Comparing WindCube® lidar and met mast data

Comparing WindCube® lidar and met mast data: A real-world performance study for wind energy development
Published: Dec 24, 2020
Wind and Solar Energy 
Weather & Environment

Comparing WindCube® lidar and met mast data:
A real-world performance study for wind energy development

The challenge: Reliable wind measurements at high heights

Kjeller Vindteknikk is an early adopter of wind lidars in the Nordics, with a decade of experience using Leosphere’s industry- reference WindCube® products. Kjeller, like other wind energy consultancies and businesses, uses lidars to support or replace met masts and have found high correlations between lidar and met mast measurements. However, a perceived lack of real-world lidar performance testing still prevents some wind energy companies and developers from adopting lidar technology.

The solution: Conduct a robust, side-by-side test of met mast and vertical profiling lidar

For this customer project, Kjeller partnered with wind energy developer European Energy on a wind measurement campaign in central Lithuania. The primary goal was to obtain reliable wind measurements by virtually extending the met mast with newest WindCube v2.1 lidar data to relevant turbine hub heights. Since the met mast could only measure up to 124 m, there was a need to close the almost 30 m gap present between the met mast and the intended 150 m turbine hub height of today’s large wind turbines.

The partnership was also motivated by the lowered wind measurement uncertainty potential for future bankable energy yield assessments as the met mast is unable to directly measure at the intended hub height. WindCube lidars are commonly used as a virtual extension for met masts, so this campaign gave European Energy and Kjeller an ideal opportunity to validate the new WindCube v2.1 performance.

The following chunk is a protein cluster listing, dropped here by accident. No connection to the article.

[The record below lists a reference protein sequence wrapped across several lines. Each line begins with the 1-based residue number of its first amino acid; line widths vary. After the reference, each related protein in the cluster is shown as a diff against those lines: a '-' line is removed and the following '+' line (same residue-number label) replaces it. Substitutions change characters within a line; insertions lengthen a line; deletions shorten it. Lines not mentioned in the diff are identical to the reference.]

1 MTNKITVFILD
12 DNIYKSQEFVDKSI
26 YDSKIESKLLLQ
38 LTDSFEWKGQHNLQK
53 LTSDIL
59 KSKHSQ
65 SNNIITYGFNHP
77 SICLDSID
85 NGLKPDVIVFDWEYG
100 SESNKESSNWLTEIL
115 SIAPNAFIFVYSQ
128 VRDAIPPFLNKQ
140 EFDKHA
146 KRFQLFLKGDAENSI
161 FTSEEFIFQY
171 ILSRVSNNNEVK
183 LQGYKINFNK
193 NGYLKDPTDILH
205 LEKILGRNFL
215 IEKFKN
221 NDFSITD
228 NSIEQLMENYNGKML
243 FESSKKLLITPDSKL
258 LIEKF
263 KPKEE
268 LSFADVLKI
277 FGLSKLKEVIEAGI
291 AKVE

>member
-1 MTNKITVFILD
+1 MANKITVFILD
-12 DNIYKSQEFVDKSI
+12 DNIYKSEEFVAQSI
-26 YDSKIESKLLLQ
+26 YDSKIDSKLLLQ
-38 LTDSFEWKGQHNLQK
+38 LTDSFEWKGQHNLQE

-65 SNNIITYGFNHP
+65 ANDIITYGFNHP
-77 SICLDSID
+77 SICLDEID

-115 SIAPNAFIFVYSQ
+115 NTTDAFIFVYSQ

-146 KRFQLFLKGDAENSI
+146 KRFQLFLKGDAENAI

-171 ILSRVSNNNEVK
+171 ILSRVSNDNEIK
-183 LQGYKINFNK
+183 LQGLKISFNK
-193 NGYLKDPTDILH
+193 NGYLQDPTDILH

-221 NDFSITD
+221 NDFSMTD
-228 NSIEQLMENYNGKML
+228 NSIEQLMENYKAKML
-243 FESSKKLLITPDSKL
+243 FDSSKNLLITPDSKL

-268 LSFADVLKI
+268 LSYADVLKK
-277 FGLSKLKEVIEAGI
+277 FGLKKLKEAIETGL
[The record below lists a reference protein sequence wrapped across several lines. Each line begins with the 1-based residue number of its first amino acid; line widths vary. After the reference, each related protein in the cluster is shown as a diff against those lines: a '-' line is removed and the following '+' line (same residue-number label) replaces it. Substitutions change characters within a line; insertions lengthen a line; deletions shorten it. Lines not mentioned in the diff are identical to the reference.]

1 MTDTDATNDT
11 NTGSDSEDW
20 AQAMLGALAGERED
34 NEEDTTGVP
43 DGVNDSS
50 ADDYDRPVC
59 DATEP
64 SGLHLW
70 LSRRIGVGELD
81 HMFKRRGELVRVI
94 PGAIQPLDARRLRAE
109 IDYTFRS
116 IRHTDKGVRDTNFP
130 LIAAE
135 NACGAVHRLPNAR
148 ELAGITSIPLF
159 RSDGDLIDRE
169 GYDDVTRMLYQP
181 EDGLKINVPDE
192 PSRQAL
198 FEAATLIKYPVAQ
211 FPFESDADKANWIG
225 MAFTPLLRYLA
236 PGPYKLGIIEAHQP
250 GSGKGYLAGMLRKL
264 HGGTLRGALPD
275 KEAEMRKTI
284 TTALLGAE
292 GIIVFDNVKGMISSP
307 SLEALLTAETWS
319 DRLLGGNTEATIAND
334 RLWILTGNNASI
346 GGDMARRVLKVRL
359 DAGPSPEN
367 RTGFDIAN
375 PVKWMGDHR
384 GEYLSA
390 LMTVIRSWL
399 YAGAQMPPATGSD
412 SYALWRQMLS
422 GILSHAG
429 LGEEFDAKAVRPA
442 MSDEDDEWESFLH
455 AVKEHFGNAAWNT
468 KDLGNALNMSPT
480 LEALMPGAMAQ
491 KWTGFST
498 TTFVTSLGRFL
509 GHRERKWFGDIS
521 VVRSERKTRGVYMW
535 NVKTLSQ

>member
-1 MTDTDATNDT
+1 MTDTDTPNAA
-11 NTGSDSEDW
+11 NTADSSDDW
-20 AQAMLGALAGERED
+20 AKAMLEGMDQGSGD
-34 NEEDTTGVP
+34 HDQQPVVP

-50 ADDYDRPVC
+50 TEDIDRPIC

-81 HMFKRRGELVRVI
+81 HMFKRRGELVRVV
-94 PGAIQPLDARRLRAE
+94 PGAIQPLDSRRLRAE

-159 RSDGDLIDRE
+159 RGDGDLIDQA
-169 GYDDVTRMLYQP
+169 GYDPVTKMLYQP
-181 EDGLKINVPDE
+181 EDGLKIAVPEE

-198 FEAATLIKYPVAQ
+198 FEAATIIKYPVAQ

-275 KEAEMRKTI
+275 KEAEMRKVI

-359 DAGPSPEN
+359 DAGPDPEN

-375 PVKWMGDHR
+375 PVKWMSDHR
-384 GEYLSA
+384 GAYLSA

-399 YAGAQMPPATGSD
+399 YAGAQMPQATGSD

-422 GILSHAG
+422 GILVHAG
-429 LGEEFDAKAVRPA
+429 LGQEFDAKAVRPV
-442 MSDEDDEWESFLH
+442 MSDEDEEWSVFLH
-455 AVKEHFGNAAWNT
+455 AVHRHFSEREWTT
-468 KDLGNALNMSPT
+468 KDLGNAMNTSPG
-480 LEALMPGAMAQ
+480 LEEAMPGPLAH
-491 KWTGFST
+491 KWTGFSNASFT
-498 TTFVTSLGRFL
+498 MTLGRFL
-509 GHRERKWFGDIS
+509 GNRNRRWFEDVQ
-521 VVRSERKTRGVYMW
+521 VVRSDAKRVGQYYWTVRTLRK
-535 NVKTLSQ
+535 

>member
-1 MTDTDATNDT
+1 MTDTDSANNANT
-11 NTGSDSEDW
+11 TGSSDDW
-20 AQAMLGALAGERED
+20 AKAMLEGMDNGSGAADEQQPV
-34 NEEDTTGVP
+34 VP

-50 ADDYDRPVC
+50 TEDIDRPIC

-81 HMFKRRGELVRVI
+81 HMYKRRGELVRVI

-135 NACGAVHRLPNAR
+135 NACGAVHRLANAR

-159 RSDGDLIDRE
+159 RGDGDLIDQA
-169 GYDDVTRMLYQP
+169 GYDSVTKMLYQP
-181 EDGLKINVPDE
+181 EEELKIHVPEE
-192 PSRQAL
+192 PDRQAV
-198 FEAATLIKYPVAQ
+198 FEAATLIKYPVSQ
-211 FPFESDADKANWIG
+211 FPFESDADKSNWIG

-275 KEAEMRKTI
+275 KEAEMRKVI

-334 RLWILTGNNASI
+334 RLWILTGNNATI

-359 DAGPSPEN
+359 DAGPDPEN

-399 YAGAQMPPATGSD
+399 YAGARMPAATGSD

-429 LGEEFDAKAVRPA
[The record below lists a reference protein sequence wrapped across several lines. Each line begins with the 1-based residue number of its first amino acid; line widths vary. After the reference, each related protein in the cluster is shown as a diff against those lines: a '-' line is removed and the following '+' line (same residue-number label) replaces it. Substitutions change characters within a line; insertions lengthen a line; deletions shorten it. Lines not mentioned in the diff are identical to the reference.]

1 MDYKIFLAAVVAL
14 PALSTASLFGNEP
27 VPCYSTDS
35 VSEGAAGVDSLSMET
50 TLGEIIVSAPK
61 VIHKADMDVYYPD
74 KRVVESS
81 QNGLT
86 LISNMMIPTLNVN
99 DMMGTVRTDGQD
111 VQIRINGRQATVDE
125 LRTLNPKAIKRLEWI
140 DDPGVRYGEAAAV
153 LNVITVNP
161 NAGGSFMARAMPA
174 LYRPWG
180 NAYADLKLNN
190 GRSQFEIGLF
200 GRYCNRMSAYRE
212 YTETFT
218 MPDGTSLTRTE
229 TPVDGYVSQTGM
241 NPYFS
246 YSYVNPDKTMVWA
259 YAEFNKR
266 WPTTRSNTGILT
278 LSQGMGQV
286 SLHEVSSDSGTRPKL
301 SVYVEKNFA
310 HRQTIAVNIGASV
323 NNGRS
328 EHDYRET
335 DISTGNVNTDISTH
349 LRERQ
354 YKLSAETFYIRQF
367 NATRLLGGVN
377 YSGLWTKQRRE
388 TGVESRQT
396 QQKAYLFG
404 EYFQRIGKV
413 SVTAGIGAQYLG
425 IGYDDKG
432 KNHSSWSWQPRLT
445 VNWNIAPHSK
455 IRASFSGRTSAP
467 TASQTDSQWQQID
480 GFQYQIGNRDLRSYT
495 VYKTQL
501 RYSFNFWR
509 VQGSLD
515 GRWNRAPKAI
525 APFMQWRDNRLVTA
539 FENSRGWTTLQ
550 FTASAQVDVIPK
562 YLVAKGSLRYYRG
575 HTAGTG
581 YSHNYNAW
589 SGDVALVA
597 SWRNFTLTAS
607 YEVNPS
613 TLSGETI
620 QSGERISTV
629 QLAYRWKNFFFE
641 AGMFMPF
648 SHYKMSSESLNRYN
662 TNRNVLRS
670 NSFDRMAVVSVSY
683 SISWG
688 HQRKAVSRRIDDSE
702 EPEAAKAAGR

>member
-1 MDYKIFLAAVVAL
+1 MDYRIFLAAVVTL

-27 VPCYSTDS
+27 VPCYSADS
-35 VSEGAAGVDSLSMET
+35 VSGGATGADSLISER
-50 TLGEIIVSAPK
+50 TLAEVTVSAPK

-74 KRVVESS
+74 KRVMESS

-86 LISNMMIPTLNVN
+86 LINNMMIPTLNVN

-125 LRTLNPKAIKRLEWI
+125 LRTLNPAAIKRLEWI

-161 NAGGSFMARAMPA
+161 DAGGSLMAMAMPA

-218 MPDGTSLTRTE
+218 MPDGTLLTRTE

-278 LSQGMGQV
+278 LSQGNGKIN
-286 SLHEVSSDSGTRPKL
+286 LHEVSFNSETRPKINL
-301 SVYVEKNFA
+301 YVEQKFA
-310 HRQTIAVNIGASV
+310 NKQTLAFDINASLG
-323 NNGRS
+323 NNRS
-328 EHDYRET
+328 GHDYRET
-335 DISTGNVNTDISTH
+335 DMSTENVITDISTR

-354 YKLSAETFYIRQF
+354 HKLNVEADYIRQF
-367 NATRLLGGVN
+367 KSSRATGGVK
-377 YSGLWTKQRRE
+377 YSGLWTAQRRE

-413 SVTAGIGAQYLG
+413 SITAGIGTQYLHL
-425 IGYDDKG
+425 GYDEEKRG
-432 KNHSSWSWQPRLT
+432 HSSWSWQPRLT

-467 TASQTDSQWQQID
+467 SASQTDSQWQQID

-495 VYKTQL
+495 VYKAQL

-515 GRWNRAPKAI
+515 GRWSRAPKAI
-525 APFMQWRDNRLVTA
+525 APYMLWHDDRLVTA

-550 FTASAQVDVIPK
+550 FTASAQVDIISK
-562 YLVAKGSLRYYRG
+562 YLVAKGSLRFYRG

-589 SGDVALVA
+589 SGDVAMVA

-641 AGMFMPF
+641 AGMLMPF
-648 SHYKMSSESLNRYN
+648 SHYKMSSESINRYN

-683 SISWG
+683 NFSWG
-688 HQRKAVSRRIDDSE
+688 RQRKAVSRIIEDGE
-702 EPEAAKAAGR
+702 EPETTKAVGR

Kjeller used the lidar to collect comparative wind data at the met mast’s maximum height of 124 m, as well as direct measurement at the full turbine height of 150 m.

Project Setup

  • Site: Central Lithuania, simple farmland terrain
  • Two lidars installed in one day, almost immediate data collection
  • Campaign length: Six months completed, one-year total campaign

The benefits: Better business case by lowering the uncertainties in future bankable energy yield assessments

Kjeller is six months into a one-year campaign. A large amount of data has been collected so far with several key results already apparent:

  • Lidar availability is high at 95 % at 124 m and 94 % at 150 m above ground level
  • The lidar has shown excellent agreement with the met mast at 124 m (the met mast’s direct- measurement limit)
  • No need for vertical extrapolation of met mast data (a common source of uncertainty with met masts below hub height)
  • The lidar provides redundant measurements with high data correlation so it can be used in case of a met mast failure

As a result, European Energy is better positioned to decrease uncertainty and increase bankability in the upcoming projects.

Lidar vs Met Mast